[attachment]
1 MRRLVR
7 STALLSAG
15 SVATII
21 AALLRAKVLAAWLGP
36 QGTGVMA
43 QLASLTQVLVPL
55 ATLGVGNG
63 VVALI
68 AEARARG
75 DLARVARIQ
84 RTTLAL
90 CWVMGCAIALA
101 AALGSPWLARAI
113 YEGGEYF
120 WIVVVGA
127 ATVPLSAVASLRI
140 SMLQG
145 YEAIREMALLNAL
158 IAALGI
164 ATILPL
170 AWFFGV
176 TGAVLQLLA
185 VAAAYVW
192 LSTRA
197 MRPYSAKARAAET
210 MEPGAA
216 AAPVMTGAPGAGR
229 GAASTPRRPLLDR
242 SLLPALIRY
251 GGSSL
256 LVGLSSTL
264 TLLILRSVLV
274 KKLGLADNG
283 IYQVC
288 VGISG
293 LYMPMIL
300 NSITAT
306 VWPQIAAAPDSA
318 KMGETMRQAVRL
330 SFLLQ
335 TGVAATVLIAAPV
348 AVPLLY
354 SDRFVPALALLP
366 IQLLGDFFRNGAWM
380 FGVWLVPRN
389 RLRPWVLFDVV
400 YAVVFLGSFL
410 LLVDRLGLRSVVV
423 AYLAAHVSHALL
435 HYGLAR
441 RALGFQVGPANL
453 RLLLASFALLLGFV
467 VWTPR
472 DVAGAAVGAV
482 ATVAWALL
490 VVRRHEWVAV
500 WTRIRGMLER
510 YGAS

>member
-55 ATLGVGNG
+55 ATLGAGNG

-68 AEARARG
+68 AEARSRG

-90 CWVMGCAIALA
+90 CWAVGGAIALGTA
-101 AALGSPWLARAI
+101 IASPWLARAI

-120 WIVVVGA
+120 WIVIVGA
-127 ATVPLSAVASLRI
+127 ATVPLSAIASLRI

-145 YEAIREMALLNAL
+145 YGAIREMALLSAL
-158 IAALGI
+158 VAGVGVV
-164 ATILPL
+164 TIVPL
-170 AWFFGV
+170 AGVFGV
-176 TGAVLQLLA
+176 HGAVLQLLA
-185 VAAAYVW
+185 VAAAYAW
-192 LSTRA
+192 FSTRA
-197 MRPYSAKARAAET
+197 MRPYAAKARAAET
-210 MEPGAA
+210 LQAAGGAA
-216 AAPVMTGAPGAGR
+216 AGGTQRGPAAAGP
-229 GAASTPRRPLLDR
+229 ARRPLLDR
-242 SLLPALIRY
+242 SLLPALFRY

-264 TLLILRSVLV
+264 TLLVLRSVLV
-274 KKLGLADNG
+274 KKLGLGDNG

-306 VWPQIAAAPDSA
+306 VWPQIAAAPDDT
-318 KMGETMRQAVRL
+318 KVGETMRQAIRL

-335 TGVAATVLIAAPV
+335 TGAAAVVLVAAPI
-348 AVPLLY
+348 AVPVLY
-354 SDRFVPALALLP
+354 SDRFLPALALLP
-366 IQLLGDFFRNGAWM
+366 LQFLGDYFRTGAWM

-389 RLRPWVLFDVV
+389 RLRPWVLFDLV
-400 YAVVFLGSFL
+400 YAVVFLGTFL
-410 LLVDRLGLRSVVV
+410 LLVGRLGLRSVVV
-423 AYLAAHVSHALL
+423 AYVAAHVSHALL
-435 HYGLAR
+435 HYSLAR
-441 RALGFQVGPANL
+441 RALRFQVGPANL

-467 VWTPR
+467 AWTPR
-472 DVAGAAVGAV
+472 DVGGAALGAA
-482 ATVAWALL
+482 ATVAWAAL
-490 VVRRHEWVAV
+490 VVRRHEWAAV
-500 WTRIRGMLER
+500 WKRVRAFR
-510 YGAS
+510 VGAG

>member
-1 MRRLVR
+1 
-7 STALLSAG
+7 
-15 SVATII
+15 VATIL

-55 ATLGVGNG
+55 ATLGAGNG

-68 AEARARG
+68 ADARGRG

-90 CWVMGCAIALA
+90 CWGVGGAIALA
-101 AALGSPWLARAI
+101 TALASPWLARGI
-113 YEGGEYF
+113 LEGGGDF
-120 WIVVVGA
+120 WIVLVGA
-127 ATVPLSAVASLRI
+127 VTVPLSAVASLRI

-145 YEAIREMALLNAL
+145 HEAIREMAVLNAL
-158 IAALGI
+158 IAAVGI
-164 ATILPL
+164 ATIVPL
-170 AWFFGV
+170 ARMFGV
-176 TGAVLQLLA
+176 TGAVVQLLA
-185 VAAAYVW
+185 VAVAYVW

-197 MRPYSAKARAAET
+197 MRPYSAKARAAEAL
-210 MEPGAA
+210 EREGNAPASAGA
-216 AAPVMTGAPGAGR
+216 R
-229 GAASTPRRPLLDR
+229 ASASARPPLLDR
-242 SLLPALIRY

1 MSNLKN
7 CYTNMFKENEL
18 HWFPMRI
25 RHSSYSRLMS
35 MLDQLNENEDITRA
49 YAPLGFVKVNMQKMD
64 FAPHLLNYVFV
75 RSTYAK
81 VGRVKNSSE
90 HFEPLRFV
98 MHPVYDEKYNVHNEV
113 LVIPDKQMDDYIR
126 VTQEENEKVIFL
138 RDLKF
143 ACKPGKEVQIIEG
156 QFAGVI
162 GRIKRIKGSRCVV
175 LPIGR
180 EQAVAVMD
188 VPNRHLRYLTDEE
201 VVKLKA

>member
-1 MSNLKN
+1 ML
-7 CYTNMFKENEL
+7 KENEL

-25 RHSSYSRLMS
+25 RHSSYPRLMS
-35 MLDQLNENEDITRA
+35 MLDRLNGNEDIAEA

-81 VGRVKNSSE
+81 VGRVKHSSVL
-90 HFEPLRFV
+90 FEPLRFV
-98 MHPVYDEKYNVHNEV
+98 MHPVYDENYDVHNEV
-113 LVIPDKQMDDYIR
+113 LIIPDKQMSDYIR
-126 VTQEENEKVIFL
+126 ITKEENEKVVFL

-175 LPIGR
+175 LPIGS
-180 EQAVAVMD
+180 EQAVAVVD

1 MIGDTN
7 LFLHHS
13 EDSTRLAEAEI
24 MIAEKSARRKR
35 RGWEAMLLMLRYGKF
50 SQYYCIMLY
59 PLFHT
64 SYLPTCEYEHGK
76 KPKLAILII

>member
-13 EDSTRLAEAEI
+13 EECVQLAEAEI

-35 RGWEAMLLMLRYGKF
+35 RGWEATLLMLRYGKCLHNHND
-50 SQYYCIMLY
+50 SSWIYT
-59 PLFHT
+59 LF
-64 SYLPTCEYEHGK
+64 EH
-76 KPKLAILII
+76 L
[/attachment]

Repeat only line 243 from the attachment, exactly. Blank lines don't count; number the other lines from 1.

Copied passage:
+76 L